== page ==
If you’ve spent any amount of time online then you have come across a weird genre of online writing that we’re going to call the Quirky Author Bio. You’ll find them at the end of blog posts all over the internet. It goes like this: “So-and-so is a writer from (city, state) whose hobbies include cooking, reading, and poking badgers with spoons. He has a pet porcupine named Mr. Prickles and loves making home-brewed kombucha. His favorite word is ‘onomatopoeia.'” (NOTE: If the subject of said biography is a Christian male, the odds of the bio also including awkward or creepy references to the man’s wife and her physical attractiveness are ~60% with that figure rising to ~85% if the man in question is reformed.)
It’s easy to mock the Quirky Author Bio, of course, and in one sense we probably should. It’s an excellent example of the adorably twee style that is ubiquitous across large chunks of the internet, particularly the (aspiring) literati part of the internet. That said, while some mocking is appropriate, it’s worth taking the time to understand how this strange thing came to be and what it says both about the economies of writing and how they shape individual writers in mostly corrosive ways. In the vast majority of cases, if you economically incentivize a thing, then that is what you will almost certainly get. And the online writing economy massively incentivizes things like the Quirky Author Bio.
This was not always the case with writing economies, however. In the pre-internet writing economy, the difficulty of distributing information created a thriving network of small and large media companies that had the means to distribute information broadly. This was something that no other companies or individuals tended to possess and so it was something of a lucrative business once you got into it. This is why we had local newspapers and why those newspapers could charge insane prices for advertising, which helped build and sustain an industry that only 30 years ago was swimming in money. With that money they made from advertising (and some not inconsiderable subscription revenue as well), media companies could employ large numbers of writers. Newspapers employed journalists, of course, but the market for freelancers also existed thanks to the (relatively speaking) high number of profitable magazines eager to pay writers to grace their pages.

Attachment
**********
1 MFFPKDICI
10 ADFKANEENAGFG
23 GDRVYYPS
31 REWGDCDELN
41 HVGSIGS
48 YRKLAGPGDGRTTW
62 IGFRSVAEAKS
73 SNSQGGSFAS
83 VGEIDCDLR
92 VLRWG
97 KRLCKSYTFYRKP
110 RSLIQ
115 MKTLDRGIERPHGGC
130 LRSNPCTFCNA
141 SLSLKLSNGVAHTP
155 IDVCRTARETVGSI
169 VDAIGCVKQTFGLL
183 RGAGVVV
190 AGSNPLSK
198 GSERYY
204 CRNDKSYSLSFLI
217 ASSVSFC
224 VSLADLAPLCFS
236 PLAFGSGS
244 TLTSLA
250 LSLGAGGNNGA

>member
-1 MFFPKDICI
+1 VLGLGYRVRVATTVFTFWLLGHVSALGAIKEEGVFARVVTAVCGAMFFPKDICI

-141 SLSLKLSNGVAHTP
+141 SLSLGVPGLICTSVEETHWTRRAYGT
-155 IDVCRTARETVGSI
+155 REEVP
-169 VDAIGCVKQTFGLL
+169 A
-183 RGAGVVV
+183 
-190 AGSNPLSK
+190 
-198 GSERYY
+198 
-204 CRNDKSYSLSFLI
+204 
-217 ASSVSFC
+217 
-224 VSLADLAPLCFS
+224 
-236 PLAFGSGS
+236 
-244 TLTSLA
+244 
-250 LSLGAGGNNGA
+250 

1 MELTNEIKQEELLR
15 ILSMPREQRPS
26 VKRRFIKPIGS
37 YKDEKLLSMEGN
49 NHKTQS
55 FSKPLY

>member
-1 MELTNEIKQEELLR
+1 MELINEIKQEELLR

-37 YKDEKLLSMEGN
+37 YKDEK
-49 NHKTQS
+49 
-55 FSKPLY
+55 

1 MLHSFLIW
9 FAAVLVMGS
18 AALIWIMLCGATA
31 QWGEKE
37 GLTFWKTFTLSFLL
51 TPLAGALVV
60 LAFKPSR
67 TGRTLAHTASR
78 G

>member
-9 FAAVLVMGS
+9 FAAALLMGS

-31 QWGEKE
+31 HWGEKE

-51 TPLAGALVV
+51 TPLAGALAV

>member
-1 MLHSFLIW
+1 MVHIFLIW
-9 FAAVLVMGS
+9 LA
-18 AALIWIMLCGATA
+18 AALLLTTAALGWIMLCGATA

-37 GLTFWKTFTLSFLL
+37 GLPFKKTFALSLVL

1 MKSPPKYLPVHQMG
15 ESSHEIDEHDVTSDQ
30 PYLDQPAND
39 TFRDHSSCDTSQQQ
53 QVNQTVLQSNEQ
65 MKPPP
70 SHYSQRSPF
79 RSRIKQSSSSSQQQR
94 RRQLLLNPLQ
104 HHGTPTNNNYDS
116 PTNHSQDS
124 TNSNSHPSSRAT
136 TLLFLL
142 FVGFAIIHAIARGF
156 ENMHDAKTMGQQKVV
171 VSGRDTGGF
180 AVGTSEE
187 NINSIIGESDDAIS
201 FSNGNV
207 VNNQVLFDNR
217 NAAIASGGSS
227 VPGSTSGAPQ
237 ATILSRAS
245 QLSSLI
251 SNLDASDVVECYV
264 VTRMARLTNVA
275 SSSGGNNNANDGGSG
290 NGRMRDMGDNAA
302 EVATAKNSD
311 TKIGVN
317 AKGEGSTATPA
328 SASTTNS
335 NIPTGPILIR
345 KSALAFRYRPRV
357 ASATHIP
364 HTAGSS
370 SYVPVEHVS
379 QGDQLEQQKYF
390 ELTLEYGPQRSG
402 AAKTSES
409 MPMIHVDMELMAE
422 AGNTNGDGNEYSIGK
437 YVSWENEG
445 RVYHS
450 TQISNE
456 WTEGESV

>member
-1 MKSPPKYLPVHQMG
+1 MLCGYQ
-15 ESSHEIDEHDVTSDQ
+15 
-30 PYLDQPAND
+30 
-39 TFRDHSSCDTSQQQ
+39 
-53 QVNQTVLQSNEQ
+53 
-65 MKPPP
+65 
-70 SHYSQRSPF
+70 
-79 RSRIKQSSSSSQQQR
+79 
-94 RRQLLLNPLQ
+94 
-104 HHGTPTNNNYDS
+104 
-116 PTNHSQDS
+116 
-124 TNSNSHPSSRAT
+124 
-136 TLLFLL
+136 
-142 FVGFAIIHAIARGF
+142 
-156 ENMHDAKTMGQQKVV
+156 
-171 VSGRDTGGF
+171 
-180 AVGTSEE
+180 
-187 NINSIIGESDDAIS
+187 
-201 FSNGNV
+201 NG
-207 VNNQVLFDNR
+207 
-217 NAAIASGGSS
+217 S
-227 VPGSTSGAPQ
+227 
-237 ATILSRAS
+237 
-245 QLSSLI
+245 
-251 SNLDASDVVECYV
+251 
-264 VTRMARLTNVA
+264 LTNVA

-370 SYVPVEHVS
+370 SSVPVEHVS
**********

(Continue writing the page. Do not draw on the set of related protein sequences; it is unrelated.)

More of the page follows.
The internet has, of course, changed all that. Thanks to Craigslist as well as Google AdWords, Facebook Ads, and a host of other similar products, advertising is either free or relatively cheap. This reality, has, in turn decimated the print media world, which has always depended largely on print advertising to subsidize the costs of producing their newspaper or magazine.
But there’s a further issue as well: As is routinely the case with digital technology, technological “improvements” mean a massive loss of jobs. In the days when advertising was expensive due to the high cost of distributing media, it was easy for many local newspapers to pop up all over the country. If you needed to reach a person in Denver with a message, the best way to do that was advertising in the Denver newspaper. The same held true with most other metro areas.
But the internet turns that model upside down: Local media outlets are no longer viable business models because the two things they relied upon to make themselves valuable to users have both been taken away from them. Advertisers no longer need their distribution networks because they can reach those same people at far less cost via Google, Craigslist, Facebook, etc. Local readers no longer need their reporters—or at least that’s what most people think—because basic reporting of facts now happens largely on social media, which can be read for free. (Obviously the expertise of local news reporters who know the history of a place and can draw on years of knowledge and experience when reporting a story is valuable. Unfortunately, readers have, functionally speaking, said that those things are not valuable enough to justify paying a subscription for a local newspaper.) The result of all this is that local media companies are no longer viable businesses and are no longer providing steady, reliable jobs for aspiring writers.